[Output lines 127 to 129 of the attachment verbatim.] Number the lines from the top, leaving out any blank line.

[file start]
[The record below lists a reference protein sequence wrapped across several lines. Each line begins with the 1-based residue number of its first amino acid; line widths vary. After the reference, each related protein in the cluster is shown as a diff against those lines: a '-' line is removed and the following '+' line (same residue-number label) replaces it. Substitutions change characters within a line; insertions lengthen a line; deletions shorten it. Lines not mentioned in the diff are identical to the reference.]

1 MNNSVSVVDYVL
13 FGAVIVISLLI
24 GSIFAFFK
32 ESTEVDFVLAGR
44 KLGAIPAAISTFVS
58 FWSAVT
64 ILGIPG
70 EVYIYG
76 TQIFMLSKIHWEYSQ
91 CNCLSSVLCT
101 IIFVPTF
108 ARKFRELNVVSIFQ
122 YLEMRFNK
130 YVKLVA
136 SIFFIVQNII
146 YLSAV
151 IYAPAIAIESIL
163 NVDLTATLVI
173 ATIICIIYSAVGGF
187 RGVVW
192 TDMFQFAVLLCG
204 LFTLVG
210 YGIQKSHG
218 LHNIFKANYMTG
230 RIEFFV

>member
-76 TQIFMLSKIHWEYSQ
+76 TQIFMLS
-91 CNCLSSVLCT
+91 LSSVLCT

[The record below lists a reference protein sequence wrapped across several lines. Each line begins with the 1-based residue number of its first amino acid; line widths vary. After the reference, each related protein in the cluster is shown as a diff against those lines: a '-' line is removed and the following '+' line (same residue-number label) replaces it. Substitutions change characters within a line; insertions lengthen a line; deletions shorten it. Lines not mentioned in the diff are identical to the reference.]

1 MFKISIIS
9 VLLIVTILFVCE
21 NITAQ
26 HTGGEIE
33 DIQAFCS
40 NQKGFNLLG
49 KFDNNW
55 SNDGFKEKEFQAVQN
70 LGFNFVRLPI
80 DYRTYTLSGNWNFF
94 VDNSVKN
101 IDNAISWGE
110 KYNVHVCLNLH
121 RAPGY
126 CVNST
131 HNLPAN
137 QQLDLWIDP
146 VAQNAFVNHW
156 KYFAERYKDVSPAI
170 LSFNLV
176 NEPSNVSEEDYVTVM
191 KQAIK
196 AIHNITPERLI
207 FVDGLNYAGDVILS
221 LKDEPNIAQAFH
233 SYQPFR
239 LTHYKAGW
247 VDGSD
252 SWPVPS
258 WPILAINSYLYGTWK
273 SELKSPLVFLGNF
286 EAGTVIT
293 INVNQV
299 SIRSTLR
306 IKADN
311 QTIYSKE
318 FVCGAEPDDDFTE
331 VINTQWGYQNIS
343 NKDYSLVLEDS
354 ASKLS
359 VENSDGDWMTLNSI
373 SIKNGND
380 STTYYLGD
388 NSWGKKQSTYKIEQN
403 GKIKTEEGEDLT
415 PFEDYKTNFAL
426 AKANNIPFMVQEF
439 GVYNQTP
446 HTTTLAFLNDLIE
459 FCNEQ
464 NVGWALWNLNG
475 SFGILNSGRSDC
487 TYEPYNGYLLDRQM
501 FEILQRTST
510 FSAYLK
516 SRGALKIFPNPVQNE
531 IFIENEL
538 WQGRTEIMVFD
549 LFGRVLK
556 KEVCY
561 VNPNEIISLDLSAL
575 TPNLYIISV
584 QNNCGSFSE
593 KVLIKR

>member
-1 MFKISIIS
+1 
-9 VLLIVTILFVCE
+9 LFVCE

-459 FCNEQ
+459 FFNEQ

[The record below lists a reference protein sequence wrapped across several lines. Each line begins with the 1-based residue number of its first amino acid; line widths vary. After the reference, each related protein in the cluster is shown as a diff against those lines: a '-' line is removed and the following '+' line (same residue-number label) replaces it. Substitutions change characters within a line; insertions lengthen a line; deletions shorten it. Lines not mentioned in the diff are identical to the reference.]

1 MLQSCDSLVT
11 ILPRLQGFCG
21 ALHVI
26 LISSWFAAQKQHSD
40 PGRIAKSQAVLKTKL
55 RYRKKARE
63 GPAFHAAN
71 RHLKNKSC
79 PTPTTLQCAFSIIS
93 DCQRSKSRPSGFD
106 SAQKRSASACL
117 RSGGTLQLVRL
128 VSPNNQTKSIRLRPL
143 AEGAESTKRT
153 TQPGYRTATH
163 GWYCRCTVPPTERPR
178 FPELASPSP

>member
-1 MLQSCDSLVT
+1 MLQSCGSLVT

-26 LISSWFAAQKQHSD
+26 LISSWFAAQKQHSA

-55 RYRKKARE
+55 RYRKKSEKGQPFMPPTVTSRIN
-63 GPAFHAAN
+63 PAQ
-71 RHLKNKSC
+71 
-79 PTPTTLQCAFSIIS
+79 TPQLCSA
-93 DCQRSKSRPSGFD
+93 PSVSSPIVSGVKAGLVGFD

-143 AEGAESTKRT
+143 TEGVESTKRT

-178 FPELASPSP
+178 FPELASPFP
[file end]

-55 RYRKKARE
+55 RYRKKSEKGQPFMPPTVTSRIN
-63 GPAFHAAN